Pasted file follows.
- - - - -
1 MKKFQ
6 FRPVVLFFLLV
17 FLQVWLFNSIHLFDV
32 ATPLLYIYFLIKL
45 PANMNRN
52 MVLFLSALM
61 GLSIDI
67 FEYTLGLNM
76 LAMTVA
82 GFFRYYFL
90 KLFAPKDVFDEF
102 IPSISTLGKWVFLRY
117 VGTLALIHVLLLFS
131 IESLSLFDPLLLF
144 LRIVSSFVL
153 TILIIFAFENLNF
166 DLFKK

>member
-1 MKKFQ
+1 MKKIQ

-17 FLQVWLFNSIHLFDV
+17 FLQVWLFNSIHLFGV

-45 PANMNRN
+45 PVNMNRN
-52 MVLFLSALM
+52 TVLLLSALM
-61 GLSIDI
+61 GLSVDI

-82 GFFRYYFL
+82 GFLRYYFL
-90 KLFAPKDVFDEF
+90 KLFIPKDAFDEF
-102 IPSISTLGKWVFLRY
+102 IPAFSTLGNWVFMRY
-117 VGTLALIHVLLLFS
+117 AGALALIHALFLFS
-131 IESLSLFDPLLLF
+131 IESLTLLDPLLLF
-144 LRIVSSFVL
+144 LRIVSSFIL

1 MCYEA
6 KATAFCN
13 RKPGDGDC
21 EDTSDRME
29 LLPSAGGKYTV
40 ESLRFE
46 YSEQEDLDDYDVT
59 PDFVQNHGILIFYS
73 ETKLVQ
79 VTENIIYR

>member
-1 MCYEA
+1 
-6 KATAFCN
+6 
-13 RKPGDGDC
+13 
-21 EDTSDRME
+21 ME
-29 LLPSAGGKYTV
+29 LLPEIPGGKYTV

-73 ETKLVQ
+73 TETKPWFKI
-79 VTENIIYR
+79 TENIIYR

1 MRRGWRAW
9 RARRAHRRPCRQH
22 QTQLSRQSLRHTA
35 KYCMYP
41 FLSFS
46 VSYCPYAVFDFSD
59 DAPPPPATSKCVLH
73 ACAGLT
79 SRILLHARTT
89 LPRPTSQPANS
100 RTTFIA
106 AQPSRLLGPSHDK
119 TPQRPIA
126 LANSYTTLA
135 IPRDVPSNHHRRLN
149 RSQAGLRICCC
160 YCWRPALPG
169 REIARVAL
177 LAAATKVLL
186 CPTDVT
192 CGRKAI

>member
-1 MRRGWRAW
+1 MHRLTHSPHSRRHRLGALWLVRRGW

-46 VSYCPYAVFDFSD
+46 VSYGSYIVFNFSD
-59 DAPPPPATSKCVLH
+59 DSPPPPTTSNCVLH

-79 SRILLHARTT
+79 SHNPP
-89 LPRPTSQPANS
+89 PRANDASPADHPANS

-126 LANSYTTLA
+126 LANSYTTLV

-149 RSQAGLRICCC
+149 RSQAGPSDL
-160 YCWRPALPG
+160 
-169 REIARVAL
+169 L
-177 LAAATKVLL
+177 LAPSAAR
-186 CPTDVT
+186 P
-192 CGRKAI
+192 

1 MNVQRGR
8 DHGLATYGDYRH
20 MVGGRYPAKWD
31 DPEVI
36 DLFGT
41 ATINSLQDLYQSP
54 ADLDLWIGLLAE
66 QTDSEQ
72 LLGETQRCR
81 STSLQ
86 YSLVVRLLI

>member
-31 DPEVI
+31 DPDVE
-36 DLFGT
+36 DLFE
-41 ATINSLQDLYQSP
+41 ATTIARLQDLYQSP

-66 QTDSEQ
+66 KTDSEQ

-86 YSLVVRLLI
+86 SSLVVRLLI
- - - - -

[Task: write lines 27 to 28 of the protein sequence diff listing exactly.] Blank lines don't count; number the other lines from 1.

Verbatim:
-61 GLSIDI
+61 GLSVDI